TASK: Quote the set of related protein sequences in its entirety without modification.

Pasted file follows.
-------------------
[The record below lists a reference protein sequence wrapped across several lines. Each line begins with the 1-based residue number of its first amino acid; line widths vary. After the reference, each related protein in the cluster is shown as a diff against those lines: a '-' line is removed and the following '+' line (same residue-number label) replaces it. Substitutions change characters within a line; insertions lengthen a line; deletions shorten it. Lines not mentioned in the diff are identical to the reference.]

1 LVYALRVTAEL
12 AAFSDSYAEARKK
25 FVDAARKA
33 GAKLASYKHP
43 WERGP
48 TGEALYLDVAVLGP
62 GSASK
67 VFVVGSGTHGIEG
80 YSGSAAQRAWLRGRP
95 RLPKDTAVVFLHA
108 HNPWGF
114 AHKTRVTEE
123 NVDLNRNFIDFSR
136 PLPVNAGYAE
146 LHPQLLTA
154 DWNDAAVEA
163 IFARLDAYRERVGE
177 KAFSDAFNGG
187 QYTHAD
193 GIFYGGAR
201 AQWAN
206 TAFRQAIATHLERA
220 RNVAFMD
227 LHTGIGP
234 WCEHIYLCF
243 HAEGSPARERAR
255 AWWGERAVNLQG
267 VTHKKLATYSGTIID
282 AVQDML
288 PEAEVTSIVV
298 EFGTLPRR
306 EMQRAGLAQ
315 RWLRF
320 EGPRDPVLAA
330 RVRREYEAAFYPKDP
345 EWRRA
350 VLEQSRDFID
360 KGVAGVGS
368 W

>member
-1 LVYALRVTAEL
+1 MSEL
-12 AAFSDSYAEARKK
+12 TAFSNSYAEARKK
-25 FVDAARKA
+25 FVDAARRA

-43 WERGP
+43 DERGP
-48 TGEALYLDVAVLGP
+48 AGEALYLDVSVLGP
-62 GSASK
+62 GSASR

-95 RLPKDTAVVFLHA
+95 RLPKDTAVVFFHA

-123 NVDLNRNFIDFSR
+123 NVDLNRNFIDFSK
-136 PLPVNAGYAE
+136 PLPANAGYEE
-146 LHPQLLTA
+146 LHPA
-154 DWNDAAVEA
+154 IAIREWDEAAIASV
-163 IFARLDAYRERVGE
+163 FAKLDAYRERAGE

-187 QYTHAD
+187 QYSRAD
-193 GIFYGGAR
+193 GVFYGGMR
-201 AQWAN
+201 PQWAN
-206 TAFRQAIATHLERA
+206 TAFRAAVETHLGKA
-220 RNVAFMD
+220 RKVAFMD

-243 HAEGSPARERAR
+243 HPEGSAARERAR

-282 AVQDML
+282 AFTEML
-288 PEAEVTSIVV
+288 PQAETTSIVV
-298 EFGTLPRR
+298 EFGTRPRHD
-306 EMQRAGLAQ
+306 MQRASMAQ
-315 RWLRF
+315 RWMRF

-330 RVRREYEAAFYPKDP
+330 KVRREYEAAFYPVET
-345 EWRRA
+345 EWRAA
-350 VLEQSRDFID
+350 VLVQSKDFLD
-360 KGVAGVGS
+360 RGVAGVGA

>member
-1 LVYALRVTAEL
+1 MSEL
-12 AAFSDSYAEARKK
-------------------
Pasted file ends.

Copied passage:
[The record below lists a reference protein sequence wrapped across several lines. Each line begins with the 1-based residue number of its first amino acid; line widths vary. After the reference, each related protein in the cluster is shown as a diff against those lines: a '-' line is removed and the following '+' line (same residue-number label) replaces it. Substitutions change characters within a line; insertions lengthen a line; deletions shorten it. Lines not mentioned in the diff are identical to the reference.]

1 LVYALRVTAEL
12 AAFSDSYAEARKK
25 FVDAARKA
33 GAKLASYKHP
43 WERGP
48 TGEALYLDVAVLGP
62 GSASK
67 VFVVGSGTHGIEG
80 YSGSAAQRAWLRGRP
95 RLPKDTAVVFLHA
108 HNPWGF
114 AHKTRVTEE
123 NVDLNRNFIDFSR
136 PLPVNAGYAE
146 LHPQLLTA
154 DWNDAAVEA
163 IFARLDAYRERVGE
177 KAFSDAFNGG
187 QYTHAD
193 GIFYGGAR
201 AQWAN
206 TAFRQAIATHLERA
220 RNVAFMD
227 LHTGIGP
234 WCEHIYLCF
243 HAEGSPARERAR
255 AWWGERAVNLQG
267 VTHKKLATYSGTIID
282 AVQDML
288 PEAEVTSIVV
298 EFGTLPRR
306 EMQRAGLAQ
315 RWLRF
320 EGPRDPVLAA
330 RVRREYEAAFYPKDP
345 EWRRA
350 VLEQSRDFID
360 KGVAGVGS
368 W

>member
-1 LVYALRVTAEL
+1 MSEL
-12 AAFSDSYAEARKK
+12 TAFSNSYAEARKK
-25 FVDAARKA
+25 FVDAARRA

-43 WERGP
+43 DERGP
-48 TGEALYLDVAVLGP
+48 AGEALYLDVSVLGP
-62 GSASK
+62 GSASR

-95 RLPKDTAVVFLHA
+95 RLPKDTAVVFFHA

-123 NVDLNRNFIDFSR
+123 NVDLNRNFIDFSK
-136 PLPVNAGYAE
+136 PLPANAGYEE
-146 LHPQLLTA
+146 LHPA
-154 DWNDAAVEA
+154 IAIREWDEAAIASV
-163 IFARLDAYRERVGE
+163 FAKLDAYRERAGE

-187 QYTHAD
+187 QYSRAD
-193 GIFYGGAR
+193 GVFYGGMR
-201 AQWAN
+201 PQWAN
-206 TAFRQAIATHLERA
+206 TAFRAAVETHLGKA
-220 RNVAFMD
+220 RKVAFMD

-243 HAEGSPARERAR
+243 HPEGSAARERAR

-282 AVQDML
+282 AFTEML
-288 PEAEVTSIVV
+288 PQAETTSIVV
-298 EFGTLPRR
+298 EFGTRPRHD
-306 EMQRAGLAQ
+306 MQRASMAQ
-315 RWLRF
+315 RWMRF

-330 RVRREYEAAFYPKDP
+330 KVRREYEAAFYPVET
-345 EWRRA
+345 EWRAA
-350 VLEQSRDFID
+350 VLVQSKDFLD
-360 KGVAGVGS
+360 RGVAGVGA

>member
-1 LVYALRVTAEL
+1 MSEL
-12 AAFSDSYAEARKK